tv Tavis Smiley PBS November 19, 2010 2:00pm-2:30pm PST
>> first up to that, a conversation with a bustling biographer on her critically acclaimed book on the life of cleopatra. she sheds new life on one of the most famous woman in all of history. the book has already been optioned as a feature film with rumors that angelina jolie might take on the leading role. apolo ohno is here, the most decorated winter olympian in u.s. history. his new book is "zero regrets."
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pulitzer prize-winning biographer. her latest book is on the life "cleopatra: a life." >> pleasure to be here. tavis: the obvious question to start with is why yet another book on cleopatra? of subject. powerful women, and you have caesar, mark antony. that. you have a woman who is authoritative, accomplished, ambitious. she gets slaughtered by history. this is wrong me i'm having ourit is a strange little moment of billing and catching my car right now not but i do not on have to go through this again and then be told a recall them and the rewind and reese book, we are talking about a started time in egypt where women could inherit property, initiate lawsuits, enter into marriages on their own. it was astonishing. tavis: what period does this text cover? >> this is her entire life. she is born until she commits its my her connections
tavis: following his two speed skating medals, apollo has won more medals than anybody in history. good to have you on the program. do you have no regrets? >> one i chose the title of the book, i was not saying that i have no regrets. it was saying that i have a passionate pursuit of having no regrets. when i look at my life now, all of the bad decisions i have made, all of the things i could
have done differently, i do not think i would have changed anything. they all made me the person i am today. the goal is to have no regrets. i wanted to showcase a lot of might own life lessons. to turn them into opportunities to make us a stronger person. they say that this guy bank does not have any securities. they cannot make mistakes. the reality is that a lot of great athletes have a lot of insecurities.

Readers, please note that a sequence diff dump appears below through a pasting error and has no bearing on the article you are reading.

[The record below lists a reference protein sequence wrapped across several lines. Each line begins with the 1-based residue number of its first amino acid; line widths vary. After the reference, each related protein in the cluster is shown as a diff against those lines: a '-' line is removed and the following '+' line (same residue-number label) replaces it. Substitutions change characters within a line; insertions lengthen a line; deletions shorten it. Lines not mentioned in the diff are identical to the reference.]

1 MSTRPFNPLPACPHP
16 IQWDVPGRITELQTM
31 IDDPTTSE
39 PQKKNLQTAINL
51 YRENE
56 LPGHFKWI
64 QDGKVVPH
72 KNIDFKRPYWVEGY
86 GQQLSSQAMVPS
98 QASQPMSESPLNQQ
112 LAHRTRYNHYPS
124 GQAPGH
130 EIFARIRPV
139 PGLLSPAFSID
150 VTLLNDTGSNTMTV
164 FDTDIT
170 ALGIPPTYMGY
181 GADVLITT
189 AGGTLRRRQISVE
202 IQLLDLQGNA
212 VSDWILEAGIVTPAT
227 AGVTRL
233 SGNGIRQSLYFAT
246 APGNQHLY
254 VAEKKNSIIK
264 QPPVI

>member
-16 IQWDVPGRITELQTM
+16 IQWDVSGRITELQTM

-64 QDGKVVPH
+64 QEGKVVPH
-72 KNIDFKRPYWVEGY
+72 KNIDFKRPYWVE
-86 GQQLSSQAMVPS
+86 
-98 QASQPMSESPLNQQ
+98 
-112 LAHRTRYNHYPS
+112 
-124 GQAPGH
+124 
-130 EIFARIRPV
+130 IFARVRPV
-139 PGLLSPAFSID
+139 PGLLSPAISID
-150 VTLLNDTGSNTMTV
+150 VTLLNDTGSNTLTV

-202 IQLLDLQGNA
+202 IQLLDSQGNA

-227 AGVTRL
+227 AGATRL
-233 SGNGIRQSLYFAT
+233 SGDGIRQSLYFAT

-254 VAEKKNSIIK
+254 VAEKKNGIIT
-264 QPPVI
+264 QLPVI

they have a hard time dealing with losing. those champions and how they deal with those insecurities makes them different. >> speaking at what of having a hard time dealing with losing, the word is that when you were approached by dancing with the stars, you said that you would do this, but you have to win. >> it does not quite work that way. >> i do not have control over that period that was the deal. >> winning for you was really important. you had to win. >> make no mistake about it it. that is what fuels all of us to become champions. we want to reach that podium.
that is the goal of becoming an olympic athlete. that is one of the driving forces. that is what makes me ache competitor by nature. we are both tired, we are both fatigue. it goes so much more beyond that. it goes to appreciating what the game is all about, appreciating the journey. so many times in our society, we focus on the end results. when we reached the end point, we realize that was never the true goal. we look back on the last four or eight years of training. those were the life lessons that i learned. tavis: how much of winning is mental. everybody that has had a personal trainer has had them saying, you can do this.
it is in your head. how much of it is mental. >> for me, a big part of performing. i will lay at night in bed and i would defeat myself. tavis: -- >> whether it is in school or sports or what -- life in general, you have to realize there is so much competition out there. everyone's level is still the same. the one thing that is going to separate you is how you deal with those pressures. everybody is training hard. do you think the next guy is not sacrificing. the top 1% of every single country is competing on one day
and there are only three spots on the podium. how do you differentiate yourself? tavis: how much -- it is throughout the book, obviously. but how much of your story has to do uniquely with the fact that you are the son of a japanese immigrant? >> i think it is funny you say that. my father, although coming to the united states 18 years old, becoming americanized, really kind of embracing the american culture -- there is still a large part of who he is that is japanese. and he cannot shake that. the older he gets, the more is coming out, as much as he tried to hide that and fit in as much as he can. the older i get, the more i notice i am like my father. when i was younger, i tried to back away from my father as much as i could.